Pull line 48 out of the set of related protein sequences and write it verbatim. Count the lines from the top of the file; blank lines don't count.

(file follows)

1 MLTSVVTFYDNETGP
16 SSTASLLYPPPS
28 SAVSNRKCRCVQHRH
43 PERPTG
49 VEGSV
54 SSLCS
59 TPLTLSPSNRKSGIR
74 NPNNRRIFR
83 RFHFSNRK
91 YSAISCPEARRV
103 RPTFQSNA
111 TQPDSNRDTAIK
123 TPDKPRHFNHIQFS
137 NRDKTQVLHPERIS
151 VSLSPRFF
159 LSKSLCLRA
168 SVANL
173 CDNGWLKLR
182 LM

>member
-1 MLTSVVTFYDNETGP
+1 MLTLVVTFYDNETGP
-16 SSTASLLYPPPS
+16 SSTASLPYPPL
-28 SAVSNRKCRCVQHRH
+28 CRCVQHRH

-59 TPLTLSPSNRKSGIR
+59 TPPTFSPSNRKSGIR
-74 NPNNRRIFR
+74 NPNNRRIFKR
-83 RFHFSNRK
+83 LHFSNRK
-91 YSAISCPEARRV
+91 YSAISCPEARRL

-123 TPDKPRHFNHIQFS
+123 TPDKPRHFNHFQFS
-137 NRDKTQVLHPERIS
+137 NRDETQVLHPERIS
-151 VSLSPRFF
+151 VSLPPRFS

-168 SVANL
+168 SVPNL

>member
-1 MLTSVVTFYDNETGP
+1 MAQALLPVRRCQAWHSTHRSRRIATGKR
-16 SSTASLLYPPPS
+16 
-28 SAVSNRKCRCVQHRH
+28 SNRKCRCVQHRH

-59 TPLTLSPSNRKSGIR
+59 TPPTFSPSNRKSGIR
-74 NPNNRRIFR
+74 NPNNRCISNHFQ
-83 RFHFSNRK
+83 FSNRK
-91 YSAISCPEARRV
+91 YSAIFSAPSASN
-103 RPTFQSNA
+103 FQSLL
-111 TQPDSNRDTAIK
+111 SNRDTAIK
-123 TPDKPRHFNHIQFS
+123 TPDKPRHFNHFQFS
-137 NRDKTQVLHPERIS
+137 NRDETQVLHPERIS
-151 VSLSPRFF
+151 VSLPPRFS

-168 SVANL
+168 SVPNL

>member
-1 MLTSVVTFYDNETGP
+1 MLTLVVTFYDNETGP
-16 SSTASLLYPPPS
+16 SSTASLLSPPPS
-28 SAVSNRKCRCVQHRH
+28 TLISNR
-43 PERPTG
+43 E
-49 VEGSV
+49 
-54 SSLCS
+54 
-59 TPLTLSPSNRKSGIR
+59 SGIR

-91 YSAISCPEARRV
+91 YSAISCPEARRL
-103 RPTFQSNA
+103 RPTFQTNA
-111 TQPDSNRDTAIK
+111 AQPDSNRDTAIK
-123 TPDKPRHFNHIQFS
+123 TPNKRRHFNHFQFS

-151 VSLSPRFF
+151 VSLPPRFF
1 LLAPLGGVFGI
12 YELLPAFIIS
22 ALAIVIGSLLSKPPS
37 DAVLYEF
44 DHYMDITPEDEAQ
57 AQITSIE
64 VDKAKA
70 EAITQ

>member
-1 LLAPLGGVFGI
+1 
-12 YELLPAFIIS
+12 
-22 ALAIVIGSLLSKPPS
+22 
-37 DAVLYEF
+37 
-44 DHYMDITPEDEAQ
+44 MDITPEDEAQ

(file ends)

-28 SAVSNRKCRCVQHRH